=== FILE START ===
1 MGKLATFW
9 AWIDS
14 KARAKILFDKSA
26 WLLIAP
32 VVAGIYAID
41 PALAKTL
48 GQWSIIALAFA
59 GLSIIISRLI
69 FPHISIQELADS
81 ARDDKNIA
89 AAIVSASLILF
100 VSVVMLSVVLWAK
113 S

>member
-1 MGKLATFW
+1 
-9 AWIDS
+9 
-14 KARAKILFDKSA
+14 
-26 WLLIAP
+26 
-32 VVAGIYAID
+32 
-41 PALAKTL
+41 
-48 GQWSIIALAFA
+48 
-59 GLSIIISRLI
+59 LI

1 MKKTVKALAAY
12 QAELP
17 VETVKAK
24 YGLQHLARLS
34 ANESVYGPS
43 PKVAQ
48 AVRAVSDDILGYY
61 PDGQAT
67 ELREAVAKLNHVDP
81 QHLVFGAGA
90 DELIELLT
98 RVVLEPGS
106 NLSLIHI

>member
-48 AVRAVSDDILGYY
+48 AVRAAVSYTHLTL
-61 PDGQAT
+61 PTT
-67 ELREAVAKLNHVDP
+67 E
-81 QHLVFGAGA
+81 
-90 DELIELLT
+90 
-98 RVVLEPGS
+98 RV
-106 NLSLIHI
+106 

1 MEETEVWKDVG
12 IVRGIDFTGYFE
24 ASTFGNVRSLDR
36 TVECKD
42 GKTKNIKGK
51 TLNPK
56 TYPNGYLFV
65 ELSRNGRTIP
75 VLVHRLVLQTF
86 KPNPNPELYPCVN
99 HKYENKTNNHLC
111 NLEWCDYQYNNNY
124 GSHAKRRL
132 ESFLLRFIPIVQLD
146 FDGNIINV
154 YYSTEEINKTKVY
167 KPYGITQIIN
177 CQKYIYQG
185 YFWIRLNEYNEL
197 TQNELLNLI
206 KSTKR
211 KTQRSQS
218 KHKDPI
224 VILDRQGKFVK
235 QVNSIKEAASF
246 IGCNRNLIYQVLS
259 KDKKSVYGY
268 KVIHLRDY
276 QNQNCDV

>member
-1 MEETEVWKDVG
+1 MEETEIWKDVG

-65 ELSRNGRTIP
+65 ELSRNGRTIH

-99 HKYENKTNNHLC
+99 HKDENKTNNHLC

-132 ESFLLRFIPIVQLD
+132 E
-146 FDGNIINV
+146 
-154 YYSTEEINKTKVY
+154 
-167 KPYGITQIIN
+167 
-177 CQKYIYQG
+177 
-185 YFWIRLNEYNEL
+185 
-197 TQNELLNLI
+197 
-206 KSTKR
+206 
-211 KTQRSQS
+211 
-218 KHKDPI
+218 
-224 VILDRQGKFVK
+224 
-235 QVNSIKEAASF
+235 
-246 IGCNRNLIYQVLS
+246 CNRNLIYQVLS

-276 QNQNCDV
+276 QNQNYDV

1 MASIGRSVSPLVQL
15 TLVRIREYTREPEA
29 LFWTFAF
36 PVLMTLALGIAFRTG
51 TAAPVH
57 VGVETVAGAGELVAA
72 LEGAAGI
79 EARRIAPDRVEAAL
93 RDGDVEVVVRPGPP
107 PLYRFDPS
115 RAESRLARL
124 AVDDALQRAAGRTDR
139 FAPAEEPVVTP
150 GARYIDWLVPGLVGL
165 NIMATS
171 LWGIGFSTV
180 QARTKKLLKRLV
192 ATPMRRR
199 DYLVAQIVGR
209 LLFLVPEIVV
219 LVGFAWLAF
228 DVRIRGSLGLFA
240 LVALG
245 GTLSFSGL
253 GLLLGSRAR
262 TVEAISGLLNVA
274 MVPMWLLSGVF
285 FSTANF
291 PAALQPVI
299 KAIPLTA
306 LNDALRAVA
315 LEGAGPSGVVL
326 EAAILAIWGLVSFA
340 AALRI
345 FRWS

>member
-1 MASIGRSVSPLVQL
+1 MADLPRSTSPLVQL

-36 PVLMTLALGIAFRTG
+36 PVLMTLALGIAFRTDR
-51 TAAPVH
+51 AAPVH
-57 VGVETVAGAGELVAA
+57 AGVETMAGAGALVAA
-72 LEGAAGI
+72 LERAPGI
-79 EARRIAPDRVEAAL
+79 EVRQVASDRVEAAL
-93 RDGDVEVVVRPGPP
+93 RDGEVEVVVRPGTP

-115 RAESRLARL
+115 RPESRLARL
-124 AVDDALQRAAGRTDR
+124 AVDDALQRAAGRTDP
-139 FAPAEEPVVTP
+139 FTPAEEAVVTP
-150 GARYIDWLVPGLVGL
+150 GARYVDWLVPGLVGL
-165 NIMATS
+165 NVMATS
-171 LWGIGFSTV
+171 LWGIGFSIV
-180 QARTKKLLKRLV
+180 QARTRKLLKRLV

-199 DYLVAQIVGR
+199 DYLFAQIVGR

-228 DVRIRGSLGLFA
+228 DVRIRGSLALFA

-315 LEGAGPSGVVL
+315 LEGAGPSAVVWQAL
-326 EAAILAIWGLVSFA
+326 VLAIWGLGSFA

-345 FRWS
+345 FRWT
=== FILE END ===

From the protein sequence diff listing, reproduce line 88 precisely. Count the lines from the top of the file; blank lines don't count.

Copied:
>member